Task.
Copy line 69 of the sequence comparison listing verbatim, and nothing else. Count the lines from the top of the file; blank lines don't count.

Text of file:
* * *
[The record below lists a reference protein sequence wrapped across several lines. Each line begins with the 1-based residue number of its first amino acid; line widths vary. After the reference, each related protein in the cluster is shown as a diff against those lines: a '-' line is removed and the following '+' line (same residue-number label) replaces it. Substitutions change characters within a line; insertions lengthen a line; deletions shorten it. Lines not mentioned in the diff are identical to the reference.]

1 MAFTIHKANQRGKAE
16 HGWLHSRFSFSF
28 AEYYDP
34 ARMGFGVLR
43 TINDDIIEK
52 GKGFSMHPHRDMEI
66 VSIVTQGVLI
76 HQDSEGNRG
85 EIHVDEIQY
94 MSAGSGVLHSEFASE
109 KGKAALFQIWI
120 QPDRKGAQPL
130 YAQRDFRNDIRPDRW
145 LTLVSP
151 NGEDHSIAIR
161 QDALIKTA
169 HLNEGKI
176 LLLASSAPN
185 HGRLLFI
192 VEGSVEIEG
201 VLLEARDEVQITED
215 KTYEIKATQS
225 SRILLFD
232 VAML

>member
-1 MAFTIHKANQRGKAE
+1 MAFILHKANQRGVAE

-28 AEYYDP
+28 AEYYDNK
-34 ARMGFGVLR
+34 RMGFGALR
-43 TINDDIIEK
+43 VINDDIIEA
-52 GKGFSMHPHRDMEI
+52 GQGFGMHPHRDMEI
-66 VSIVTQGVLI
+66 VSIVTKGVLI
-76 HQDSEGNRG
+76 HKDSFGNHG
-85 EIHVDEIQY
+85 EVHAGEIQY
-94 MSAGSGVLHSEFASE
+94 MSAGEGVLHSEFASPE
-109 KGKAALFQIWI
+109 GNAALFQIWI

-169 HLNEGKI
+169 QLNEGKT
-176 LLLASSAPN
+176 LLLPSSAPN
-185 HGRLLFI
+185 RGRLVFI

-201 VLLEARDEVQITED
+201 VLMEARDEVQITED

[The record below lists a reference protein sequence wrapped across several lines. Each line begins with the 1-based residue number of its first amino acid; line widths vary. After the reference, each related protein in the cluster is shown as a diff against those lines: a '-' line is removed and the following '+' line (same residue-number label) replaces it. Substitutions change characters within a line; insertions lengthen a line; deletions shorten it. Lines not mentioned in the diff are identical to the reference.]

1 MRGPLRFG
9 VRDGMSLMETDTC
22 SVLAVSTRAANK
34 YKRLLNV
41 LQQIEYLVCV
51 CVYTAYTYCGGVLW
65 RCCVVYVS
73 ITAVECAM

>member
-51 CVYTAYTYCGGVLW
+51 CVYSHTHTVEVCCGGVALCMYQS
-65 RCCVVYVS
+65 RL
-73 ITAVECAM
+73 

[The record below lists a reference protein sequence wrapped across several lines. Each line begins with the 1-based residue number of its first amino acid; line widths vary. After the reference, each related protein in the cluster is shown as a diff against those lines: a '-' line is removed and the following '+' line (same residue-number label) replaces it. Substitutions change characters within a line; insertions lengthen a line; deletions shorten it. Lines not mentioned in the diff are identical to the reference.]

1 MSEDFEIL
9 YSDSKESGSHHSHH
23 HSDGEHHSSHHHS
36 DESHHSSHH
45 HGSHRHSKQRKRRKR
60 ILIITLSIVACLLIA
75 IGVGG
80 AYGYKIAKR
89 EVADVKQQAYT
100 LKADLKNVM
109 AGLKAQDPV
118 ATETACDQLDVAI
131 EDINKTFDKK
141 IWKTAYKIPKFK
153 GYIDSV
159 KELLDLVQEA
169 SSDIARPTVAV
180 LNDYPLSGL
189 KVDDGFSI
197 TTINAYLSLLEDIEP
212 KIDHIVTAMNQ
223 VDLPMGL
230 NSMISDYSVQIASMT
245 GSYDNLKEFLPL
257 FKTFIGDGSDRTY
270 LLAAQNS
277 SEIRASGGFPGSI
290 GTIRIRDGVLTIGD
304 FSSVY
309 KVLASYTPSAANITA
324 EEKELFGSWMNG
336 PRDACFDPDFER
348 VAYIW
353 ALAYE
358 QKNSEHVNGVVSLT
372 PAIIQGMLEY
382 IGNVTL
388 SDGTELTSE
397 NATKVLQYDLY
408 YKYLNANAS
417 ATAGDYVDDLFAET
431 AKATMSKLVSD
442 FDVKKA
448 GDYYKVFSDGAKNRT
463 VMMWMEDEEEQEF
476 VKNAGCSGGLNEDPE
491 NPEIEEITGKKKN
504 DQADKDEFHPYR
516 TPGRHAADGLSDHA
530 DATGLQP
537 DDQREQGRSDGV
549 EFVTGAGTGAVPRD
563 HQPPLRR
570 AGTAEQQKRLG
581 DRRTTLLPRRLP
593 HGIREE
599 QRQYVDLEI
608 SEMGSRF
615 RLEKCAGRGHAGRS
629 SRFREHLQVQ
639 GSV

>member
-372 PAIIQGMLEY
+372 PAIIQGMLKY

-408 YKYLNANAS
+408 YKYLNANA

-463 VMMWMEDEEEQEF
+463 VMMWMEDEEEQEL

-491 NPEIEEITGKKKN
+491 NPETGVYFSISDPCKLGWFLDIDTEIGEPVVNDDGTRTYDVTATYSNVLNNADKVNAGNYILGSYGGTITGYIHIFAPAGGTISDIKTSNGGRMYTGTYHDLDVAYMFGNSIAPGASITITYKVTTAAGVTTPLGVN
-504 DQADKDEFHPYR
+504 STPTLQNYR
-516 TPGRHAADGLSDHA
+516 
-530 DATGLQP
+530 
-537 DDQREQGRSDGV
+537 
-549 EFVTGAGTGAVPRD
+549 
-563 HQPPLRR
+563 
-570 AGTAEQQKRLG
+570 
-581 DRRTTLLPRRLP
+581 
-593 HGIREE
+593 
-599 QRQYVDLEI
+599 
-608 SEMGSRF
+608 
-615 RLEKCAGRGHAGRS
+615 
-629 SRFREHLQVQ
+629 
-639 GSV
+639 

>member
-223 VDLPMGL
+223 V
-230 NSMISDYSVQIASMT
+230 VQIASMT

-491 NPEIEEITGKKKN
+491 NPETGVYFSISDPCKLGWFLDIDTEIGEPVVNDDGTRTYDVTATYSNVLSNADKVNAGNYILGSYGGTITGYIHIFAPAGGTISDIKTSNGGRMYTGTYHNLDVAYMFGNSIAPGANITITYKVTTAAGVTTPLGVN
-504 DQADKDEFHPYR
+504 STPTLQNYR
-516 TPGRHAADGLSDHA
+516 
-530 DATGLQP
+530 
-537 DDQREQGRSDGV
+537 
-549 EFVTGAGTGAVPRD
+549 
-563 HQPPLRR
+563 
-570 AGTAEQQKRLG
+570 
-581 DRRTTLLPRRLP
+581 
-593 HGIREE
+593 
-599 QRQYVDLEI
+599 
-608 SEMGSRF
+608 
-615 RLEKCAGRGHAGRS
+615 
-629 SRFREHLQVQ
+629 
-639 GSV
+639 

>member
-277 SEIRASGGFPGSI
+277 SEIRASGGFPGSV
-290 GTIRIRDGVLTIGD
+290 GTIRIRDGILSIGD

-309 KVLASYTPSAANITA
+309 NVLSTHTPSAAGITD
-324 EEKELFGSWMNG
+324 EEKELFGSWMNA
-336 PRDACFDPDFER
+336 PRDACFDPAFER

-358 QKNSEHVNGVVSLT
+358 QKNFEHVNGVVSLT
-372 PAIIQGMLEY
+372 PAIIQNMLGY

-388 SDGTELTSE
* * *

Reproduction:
-73 ITAVECAM